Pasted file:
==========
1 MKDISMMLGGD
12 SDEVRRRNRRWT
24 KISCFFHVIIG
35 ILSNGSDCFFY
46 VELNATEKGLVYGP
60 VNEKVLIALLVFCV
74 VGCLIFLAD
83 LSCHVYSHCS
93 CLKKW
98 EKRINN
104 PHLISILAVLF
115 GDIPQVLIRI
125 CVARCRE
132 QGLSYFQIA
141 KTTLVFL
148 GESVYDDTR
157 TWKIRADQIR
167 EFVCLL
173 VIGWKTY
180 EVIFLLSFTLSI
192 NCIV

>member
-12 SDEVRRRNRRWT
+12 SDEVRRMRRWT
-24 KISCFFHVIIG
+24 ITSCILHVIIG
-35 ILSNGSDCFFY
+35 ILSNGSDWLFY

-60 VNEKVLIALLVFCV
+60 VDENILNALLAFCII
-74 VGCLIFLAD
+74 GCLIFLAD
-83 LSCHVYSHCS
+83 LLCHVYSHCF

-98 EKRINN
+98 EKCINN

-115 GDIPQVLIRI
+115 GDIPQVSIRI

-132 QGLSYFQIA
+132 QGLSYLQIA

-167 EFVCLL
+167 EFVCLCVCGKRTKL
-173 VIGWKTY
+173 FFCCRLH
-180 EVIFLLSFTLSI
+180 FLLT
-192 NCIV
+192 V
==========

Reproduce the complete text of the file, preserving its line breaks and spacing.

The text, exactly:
1 MKDISMMLGGD
12 SDEVRRRNRRWT
24 KISCFFHVIIG
35 ILSNGSDCFFY
46 VELNATEKGLVYGP
60 VNEKVLIALLVFCV
74 VGCLIFLAD
83 LSCHVYSHCS
93 CLKKW
98 EKRINN
104 PHLISILAVLF
115 GDIPQVLIRI
125 CVARCRE
132 QGLSYFQIA
141 KTTLVFL
148 GESVYDDTR
157 TWKIRADQIR
167 EFVCLL
173 VIGWKTY
180 EVIFLLSFTLSI
192 NCIV

>member
-12 SDEVRRRNRRWT
+12 SDEVRRMRRWT
-24 KISCFFHVIIG
+24 ITSCILHVIIG
-35 ILSNGSDCFFY
+35 ILSNGSDWLFY

-60 VNEKVLIALLVFCV
+60 VDENILNALLAFCII
-74 VGCLIFLAD
+74 GCLIFLAD
-83 LSCHVYSHCS
+83 LLCHVYSHCF

-98 EKRINN
+98 EKCINN

-115 GDIPQVLIRI
+115 GDIPQVSIRI

-132 QGLSYFQIA
+132 QGLSYLQIA

-167 EFVCLL
+167 EFVCLCVCGKRTKL
-173 VIGWKTY
+173 FFCCRLH
-180 EVIFLLSFTLSI
+180 FLLT
-192 NCIV
+192 V